On Friday at noon I had zero Friday night plans. Around 12:30pm, my photographer friend Chris posted on Facebook. To give you some background, Chris is the touring photographer (among other stellar occupations) for Switchfoot. His post was a list of tour dates; Switchoot was on a short tour, and two of the dates were within three hours of Des Moines. So I shot him a quick message, asking if he’d be coming through the city at all. He wouldn’t be, but he offered: if I was able to make it to the show, he’d get me in, and we could hang there. I scanned the dates. The closest show was Omaha—that night. Show at 7pm. I worked until 4:20pm. And it was a two-hour drive. Challenge accepted. I texted Brittany and she picked me up from work (with food and a hat because she’s awesome and my hair was a mess) and we booked it to Omaha.
We arrived with 15 minutes to spare. Enough time to take a photo with this animal head.
I’ve lost track of how many times I’ve seen Switchfoot, and in how many city and venues. Outside, inside, Illinois, Iowa. I can’t count anymore. The first time I saw them was at the state fair with my dad and brother. I was in 8th grade and had just gotten contacts. It rained that day, and, as the show was outside, we got ridiculously wet, but it was completely worth it. A decade later, the band is still at it. And I’m still showing up, singing along, dancing, and feeling the words even more deeply than I did then. Stories of struggle and hope mean different things when you’ve lived more years. Deeper things. They settle into your soul and you find kinship in them.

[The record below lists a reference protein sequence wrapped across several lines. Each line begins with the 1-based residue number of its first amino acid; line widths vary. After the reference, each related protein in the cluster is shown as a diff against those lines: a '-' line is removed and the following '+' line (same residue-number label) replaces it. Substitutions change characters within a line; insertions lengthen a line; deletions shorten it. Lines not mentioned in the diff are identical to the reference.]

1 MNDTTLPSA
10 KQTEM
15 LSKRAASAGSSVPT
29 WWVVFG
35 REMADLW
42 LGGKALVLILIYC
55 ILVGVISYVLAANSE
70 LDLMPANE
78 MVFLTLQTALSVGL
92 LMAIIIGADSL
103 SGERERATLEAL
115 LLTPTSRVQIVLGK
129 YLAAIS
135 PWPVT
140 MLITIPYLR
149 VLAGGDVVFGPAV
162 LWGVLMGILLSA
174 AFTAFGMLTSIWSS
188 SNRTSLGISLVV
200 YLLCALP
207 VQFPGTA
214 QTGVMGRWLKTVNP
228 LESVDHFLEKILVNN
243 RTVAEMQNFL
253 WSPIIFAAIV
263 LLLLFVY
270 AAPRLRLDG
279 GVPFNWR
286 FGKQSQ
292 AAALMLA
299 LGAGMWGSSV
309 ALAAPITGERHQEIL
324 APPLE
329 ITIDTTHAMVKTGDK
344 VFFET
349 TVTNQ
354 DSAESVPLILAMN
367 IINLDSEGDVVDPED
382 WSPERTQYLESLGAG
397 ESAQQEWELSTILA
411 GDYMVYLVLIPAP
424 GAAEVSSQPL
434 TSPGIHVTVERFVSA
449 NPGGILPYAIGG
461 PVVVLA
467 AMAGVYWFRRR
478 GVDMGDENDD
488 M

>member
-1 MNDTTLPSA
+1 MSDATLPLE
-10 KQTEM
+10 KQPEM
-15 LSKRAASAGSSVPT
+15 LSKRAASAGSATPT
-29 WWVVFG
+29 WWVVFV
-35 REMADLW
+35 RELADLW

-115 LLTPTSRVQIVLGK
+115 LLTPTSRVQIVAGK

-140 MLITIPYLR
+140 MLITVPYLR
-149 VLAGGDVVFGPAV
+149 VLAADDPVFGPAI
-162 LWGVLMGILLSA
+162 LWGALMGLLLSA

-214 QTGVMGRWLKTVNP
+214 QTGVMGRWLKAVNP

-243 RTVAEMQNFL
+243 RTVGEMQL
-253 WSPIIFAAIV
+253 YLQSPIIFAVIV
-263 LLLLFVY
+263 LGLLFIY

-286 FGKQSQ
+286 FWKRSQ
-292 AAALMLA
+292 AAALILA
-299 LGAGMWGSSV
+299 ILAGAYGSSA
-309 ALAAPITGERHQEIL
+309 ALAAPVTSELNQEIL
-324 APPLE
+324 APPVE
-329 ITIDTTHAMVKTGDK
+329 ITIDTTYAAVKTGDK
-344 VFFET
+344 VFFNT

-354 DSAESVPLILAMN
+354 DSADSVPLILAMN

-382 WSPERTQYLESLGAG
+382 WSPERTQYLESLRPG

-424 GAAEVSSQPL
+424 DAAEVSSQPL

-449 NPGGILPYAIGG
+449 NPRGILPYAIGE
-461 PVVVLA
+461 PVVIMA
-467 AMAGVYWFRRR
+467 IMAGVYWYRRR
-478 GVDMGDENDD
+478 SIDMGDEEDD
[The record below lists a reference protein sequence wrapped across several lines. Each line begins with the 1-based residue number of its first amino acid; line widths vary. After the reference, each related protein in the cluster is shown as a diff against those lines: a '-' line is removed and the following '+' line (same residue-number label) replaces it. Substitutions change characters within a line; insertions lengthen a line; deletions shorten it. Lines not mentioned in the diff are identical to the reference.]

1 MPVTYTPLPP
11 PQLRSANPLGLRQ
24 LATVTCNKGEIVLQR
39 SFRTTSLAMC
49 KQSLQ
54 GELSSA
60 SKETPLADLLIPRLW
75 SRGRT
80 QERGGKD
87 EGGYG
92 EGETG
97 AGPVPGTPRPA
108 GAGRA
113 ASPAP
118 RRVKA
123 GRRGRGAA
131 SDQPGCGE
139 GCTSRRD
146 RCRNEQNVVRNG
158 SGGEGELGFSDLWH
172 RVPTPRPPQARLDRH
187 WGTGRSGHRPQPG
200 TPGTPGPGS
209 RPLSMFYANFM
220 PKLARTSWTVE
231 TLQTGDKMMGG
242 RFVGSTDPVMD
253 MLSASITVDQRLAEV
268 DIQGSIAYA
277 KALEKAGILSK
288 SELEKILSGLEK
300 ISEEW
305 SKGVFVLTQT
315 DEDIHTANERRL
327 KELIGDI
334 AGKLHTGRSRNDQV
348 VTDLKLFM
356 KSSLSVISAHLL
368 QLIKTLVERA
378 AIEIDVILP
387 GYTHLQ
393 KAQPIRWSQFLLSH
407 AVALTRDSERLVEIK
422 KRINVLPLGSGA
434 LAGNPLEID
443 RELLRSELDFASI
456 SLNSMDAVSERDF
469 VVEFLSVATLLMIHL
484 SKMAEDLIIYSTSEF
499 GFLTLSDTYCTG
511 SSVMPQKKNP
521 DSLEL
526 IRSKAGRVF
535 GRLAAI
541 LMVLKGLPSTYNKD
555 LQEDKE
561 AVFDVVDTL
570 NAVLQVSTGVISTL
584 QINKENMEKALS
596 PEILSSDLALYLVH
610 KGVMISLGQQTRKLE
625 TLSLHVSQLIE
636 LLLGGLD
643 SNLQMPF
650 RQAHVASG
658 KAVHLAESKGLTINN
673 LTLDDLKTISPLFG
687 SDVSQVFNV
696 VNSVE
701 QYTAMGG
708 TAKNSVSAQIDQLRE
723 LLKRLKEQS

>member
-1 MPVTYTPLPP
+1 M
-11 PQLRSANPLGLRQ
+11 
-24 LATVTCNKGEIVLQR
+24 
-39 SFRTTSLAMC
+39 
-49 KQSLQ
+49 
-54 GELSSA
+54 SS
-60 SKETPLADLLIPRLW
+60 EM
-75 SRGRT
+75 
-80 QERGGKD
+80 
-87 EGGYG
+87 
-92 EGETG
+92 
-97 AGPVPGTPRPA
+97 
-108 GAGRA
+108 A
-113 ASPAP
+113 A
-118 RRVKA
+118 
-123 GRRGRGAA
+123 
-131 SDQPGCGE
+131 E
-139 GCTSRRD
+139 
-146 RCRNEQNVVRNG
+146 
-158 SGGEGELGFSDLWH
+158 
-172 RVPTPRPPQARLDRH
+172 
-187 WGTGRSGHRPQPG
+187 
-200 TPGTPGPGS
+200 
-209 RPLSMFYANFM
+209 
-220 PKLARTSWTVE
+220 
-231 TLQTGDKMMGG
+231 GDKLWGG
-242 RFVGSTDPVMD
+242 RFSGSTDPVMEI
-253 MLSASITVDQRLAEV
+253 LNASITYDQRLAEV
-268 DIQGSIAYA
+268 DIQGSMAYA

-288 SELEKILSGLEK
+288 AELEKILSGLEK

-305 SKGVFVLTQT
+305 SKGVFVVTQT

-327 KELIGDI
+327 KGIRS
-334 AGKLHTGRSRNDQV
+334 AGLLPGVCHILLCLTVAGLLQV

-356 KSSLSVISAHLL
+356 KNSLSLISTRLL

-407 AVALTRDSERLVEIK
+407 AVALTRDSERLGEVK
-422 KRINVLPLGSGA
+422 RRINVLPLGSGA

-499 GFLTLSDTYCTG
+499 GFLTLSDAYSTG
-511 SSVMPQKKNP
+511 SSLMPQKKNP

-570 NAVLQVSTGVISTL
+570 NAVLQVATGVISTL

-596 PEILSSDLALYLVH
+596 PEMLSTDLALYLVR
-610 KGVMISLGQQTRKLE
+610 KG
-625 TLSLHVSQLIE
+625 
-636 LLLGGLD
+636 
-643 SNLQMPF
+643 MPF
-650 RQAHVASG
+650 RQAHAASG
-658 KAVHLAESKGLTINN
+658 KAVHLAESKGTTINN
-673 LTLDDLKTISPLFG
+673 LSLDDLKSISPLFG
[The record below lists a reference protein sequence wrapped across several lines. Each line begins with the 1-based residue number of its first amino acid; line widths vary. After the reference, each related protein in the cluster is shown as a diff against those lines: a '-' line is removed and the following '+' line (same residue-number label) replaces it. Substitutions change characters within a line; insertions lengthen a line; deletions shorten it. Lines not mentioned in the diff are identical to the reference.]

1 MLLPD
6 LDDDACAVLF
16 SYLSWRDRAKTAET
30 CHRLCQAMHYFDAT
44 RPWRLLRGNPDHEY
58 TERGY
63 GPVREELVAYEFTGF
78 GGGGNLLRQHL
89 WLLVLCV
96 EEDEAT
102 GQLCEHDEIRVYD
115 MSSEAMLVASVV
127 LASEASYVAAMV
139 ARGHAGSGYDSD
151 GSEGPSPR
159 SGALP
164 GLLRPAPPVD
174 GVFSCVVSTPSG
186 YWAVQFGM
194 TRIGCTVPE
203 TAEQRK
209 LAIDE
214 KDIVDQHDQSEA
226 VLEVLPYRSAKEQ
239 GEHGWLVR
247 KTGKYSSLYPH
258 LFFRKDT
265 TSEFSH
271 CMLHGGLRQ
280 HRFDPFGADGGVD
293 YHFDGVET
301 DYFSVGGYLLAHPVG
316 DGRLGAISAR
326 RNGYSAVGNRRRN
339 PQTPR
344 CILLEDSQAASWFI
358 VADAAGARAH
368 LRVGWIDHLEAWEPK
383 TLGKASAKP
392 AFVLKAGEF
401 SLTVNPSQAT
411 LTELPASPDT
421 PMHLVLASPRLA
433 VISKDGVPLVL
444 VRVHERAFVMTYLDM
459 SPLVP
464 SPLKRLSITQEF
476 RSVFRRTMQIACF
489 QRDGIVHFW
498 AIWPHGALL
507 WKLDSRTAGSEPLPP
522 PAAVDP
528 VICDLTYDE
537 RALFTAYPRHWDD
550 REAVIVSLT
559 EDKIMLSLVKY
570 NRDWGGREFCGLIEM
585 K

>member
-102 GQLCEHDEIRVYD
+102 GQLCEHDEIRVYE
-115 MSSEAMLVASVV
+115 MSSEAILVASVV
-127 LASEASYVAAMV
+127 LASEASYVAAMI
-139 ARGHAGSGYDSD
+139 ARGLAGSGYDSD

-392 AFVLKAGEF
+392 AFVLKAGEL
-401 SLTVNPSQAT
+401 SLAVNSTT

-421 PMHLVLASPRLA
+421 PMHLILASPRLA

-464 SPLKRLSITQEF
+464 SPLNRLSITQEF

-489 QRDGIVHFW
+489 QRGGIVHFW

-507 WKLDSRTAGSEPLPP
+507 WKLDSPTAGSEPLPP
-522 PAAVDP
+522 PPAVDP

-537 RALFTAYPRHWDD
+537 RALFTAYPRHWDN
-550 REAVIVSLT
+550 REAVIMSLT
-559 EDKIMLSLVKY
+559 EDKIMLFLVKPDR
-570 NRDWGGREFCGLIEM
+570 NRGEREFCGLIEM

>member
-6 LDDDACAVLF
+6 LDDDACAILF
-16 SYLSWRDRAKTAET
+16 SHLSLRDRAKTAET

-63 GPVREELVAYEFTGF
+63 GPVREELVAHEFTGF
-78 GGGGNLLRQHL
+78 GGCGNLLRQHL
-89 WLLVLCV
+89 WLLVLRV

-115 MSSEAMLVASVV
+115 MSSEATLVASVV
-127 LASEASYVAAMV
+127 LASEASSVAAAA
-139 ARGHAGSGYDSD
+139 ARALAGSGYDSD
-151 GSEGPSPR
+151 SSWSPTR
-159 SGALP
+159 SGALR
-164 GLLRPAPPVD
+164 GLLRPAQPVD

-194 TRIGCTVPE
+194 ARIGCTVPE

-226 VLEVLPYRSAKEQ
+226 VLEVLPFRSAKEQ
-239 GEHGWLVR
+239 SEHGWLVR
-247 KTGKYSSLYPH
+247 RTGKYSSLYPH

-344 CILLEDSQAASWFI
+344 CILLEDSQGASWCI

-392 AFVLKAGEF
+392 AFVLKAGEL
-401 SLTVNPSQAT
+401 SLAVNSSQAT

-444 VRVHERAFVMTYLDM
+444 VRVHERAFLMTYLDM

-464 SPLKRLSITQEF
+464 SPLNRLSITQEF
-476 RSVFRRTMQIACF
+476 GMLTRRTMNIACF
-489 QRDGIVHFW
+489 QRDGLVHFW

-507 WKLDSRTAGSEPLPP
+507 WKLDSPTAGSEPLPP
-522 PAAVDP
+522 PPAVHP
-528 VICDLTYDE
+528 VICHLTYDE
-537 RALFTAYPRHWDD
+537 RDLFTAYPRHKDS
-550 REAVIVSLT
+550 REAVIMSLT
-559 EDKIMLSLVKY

During one of Switchfoot’s songs, frontman Jon climbed into the crowd and wandered through nearly every section. He walked down the aisle behind Brittany and II held out my right hand to high-five him. He high-fived me—then grabbed my hand and pulled himself up onto my chair. He stood right there for a moment, then grabbed my hat right off my head. And put it on his own head. He stood there, right next to me, on my chair, singing to me, with my hat on his head. Fifteen-year-old Liz geeked out. And let’s be real: adult Liz geeked out a little as I sang along to the same song. A minute later, Jon set my hat back on my head and moved on.
After the show, Chris met us in the foyer to say hi. He is an incredibly kind and gracious human and it was delightful to make his acquaintance in person. Until Friday, we had simply been internet friends, our paths barely missing each other in Chicago. One of my favourite times in life is when internet friends became “real life” friends and this was no exception.
Tory met us for dinner and it was wonderful to laugh together and hear about her life and adventures.
Our last stop was Walmart. We needed a phone charger and caffeine. At that point, we were pretty tired, after working and driving and the concert, so everything was funny. Those are the best drives: singing as loudly as you can to twenty one pilots and He is We and laughing and everything and nothing at all.